As I write this in late June, we are entering our fifth month of the COVID-19 pandemic in Maine. Back in March, in response to the suddenness and increasing severity this national health crisis, Tedford Housing, like many other organizations serving people experiencing homelessness, began changing and adapting in order to adhere to the evolving social distancing guidelines and the Governor’s executive order to shelter safely at home. That month, to create more room in our shelter, we moved some guests into a motel. Our shelter, which traditionally had been closed between 8 a.m. and 3:30 p.m. on weekdays, is now open 24/7. By late May, enough people had transitioned into housing to allow us to bring everyone safely back into the shelter again. Normally 16 beds, we are capping our current capacity at 10 individuals – doing intakes as beds empty and guests move into housing. Our family shelter continues to serve our regular number of six families in individual apartments in our facility at Federal St.

So far, Tedford has been lucky in not having a shelter guest or any of its staff members test positive for COVID-19. But here, as everywhere else, adjusting to the often referred to “new normal” is challenging for everyone involved. Our overarching goal has always been to help people who have experienced the trauma and destabilizing impact of homelessness become housed as soon as possible. Prior to March, there were already enough hurdles for our case managers to manage in finding suitable affordable housing. Matching resources and the limited supply of affordable housing to the diverse needs of people on their case loads meant hours of telephone calls, in-person viewing of apartments and layers of paperwork to finalize the issuance of a voucher and lease-up of an apartment. COVID-19 brought another dimension to that work. As Michelle Thiboutot, our adult shelter case manager, puts it: “COVID-19 has slowed the housing process down. From processing documents for housing to securing a unit.”

In addition to working with folks in our shelters, Tedford case managers work with those who are homeless and unsheltered in the community and those in their own apartments who have recently experienced homelessness. This outreach work has grown in importance as we work to not only restore housing to those that have lost it, but, through regular check-ins and visits, help people maintain their housing and avoid a return to homelessness. The changes in society brought about by the pandemic, the need to socially distance from others, to avoid gatherings, and the closing or reduced hours of places where people can socialize or congregate have had their impact on households served in outreach or our supportive housing programs. Michelle indicates: “some of my outreach clients are having a really hard time due to the isolation and COVID-19 restrictions.” Actual fear of becoming infected with the virus, coupled with the restriction in connecting with natural supports has taken its toll on some of our families as Beverly McPhail, our family case manager, points out: “Their biggest worry is that their children will be infected or will die from the coronavirus. They miss visiting face to face with their family members, their anxiety has increased substantially. Some families reported that they feel like they are buried alive and always worrying about the ever-looming coronavirus over their head. The loss of their freedom and the loss of everything that they used to do before coronavirus is devastating to them.”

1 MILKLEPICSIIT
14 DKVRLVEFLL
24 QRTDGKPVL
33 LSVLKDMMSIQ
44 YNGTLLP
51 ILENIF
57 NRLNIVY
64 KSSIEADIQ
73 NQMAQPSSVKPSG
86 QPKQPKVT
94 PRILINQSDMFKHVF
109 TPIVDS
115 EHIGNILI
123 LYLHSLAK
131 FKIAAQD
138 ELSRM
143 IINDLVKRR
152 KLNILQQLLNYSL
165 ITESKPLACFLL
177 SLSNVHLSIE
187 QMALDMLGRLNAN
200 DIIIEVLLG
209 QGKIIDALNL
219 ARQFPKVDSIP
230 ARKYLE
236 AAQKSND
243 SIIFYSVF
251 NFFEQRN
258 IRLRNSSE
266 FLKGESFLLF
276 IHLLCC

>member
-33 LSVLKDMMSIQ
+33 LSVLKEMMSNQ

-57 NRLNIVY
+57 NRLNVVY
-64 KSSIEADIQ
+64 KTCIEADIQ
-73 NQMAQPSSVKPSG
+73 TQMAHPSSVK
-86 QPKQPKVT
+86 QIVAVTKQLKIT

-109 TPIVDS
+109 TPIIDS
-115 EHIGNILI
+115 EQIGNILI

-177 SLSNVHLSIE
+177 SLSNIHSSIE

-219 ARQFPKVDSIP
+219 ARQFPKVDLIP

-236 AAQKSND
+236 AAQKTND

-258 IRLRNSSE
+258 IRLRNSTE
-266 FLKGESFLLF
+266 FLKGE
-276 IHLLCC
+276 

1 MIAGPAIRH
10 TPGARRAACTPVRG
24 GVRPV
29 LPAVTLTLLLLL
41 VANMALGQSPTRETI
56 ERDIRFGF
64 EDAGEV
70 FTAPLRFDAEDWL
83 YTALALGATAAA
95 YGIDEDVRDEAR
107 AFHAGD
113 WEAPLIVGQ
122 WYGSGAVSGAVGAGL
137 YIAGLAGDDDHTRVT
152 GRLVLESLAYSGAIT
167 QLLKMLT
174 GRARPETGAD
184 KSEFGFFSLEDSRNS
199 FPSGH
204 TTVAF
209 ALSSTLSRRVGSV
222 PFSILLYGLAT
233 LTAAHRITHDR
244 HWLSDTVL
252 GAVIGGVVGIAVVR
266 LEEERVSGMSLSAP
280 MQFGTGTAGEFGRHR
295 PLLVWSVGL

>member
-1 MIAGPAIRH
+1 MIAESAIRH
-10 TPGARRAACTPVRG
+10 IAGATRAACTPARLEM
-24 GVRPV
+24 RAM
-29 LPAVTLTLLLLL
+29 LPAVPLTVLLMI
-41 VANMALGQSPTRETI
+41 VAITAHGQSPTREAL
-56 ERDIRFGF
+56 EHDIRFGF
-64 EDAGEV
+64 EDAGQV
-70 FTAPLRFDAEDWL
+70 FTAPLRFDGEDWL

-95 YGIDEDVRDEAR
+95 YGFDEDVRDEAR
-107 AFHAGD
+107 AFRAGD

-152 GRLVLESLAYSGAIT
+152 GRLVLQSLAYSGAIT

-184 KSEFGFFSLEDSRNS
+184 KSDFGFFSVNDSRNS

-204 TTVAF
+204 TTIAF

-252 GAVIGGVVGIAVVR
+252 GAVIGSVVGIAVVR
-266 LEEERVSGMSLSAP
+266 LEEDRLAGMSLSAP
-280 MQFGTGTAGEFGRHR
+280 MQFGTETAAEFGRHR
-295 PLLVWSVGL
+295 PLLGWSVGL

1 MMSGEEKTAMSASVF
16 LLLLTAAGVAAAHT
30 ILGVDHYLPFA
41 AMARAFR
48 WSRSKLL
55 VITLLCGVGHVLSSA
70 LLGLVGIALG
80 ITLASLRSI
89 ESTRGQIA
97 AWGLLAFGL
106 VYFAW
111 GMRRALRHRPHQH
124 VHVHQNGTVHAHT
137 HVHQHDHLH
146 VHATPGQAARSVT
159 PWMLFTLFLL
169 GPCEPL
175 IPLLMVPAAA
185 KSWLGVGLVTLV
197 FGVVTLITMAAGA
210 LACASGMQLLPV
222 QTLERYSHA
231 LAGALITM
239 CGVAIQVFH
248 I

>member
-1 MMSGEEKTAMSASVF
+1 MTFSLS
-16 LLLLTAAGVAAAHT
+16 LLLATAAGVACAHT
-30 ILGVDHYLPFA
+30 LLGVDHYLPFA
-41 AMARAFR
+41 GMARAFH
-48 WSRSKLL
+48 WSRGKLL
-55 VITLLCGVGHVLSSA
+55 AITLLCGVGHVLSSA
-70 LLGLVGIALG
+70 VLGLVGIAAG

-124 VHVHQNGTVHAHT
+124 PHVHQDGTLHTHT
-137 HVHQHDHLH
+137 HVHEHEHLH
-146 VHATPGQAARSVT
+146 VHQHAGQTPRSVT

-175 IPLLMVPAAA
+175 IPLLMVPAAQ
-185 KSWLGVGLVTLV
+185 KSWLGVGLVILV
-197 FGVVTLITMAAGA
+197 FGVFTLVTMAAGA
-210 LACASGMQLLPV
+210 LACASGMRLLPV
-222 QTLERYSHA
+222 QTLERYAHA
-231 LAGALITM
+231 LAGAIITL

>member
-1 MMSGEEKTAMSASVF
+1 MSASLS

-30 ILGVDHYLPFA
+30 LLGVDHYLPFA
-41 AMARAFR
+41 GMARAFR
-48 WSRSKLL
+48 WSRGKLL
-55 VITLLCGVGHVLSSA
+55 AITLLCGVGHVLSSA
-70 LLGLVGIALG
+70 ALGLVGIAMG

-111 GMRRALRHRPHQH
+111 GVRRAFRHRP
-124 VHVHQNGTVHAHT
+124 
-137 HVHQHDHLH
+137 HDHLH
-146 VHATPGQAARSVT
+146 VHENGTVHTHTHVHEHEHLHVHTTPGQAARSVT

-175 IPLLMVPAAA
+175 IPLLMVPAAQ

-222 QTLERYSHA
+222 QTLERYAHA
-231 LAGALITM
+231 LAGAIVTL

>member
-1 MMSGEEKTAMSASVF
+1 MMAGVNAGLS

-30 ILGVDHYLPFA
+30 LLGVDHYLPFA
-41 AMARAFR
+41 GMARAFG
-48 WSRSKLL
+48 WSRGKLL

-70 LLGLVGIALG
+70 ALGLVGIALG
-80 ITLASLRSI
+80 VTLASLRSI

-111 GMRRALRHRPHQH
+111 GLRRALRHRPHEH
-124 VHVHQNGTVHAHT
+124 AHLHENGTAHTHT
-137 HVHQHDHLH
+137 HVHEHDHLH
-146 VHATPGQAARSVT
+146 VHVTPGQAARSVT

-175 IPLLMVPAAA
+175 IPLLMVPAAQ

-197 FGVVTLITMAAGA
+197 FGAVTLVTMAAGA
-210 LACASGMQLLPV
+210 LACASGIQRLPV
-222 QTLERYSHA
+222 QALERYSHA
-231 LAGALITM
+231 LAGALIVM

Despite the hardships and loss encountered as a result of COVID-19, we have learned that we can still accomplish our mission to Empower people to move from homelessness to home and alleviate the interruption to a life caused by homelessness. In the coming week or so, two more people are moving into housing from our adult shelter. They are both persons who have experienced homelessness for long periods of time but have stuck it out at the shelter and through their patience and the diligence of their case manager have secured safe and affordable permanent housing. This event always provides a little shot in the arm for those of us in this field. With the uncertainty that this era generates in our personal and working lives, it is good to know that we can share in a small victory every once in a while. Some offer predictions of more to come in the way of COVID-19 in the upcoming fall and winter season. We, together with our partners in the community, will continue to adapt to the current conditions and, to the best of ability, continue our effort to house the most vulnerable in our community.

Giving Voice is a weekly collaboration among four local non-profit service agencies to share information and stories about their work in the community. 

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